A Sears Fullerton in Dayton

And my quest continues……..to locate and identify houses purchased as kits through mail order catalogs.

About once a week, I hop onto Zillow and check out the new listings in various cities around Ohio, in the hopes of spotting one of the Sears Roebuck models I recognize.  (No, I don’t know them all.)

Several weeks ago, I saw a listing for a house in Dayton that I was pretty sure was a Sears Fullerton.

Sears Fullerton 1925

The Fullerton from the 1925 Sears Modern Homes catalog

And today, I was in Dayton, and decided to stop by for a closer look.  I knew from the photos on the real estate listing that the house was vacant, so I took the opportunity to get some close up pictures of the outside.  From my exterior examination, and the interior photos on the realtor website, I am now 99.9% sure this is a Fullerton, purchased as a kit from Sears Roebuck in 1924.  (Year of build is from the Montgomery Co Auditor)

Sears Fullerton in Dayton, OH

Sears Fullerton at 2837 Ferncliff Ave. in Dayton

Here are the documenting details of the exterior.

The front porch pillars of the Fullerton have large brick bases with square wooden posts above.  The posts have an inset.  At the base of the large brick bases is a smaller brick detail that accents the front stairs.  The original front door has ten window panes.

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See that back plate on the front door knob?  That’s the Stratford Design hardware that was included with the kit for the Fullerton.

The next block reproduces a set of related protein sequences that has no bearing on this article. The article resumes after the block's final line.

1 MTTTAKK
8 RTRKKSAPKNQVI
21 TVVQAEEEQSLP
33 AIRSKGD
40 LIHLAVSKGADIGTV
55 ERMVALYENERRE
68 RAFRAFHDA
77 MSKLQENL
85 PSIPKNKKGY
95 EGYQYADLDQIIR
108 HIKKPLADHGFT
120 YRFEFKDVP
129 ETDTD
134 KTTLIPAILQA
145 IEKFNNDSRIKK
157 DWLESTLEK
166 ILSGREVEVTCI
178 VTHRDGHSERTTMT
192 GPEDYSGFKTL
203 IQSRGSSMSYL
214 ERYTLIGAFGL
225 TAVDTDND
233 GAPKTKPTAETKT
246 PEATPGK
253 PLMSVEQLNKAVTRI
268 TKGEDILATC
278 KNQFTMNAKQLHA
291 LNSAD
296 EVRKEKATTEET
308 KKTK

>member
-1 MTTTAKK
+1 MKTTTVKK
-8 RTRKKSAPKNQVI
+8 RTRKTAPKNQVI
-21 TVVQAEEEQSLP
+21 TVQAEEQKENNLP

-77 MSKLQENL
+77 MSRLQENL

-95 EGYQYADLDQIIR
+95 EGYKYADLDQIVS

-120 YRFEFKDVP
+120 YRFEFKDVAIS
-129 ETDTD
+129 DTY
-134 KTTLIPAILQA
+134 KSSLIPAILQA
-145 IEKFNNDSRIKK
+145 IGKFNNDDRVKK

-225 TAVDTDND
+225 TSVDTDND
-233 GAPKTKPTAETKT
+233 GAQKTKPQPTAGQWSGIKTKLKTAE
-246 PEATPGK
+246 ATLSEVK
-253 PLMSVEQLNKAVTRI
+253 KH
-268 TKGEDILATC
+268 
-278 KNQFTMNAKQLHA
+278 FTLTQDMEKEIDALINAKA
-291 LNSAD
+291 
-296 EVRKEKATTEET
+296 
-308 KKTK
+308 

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Here’s a close up of the Stratford Design front door assembly.  I’ve seen this door plate in person before, and am always surprised at how large it is.


Now, let’s move inside.  No…..I didn’t go inside….but I’m going to show you some of the pretty awesome pictures that the Realtor took.

First, let’s have a look at the additional catalog page that Sears showed in their 1925 Modern Homes catalog.

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Check out that living room view to the stairway.

58 Fullerton Interiors (2)

I have no idea why Sears would even suggest that you paint the woodwork white, when if you didn’t, it would look like this.


Photo from Realtor website

The realtor was kind enough to take this awesome photo of the stairway, too.


Photo from Realtor website

From the two photos above, you can see the quality of the lumber that Sears provided for their kit houses.  The lumber used for this house is 90 years old, and still in remarkable condition.  Sears was always promoting their quality.

I can hear the Modern Homes salesman YELLING at us about the quality of their lumber now.

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Here’s a photo showing the lovely two panel interior doors with the Stratford Design hardware.


Photo from Realtor website

Check out the bathroom!


Photo from Realtor website


Photo from Realtor website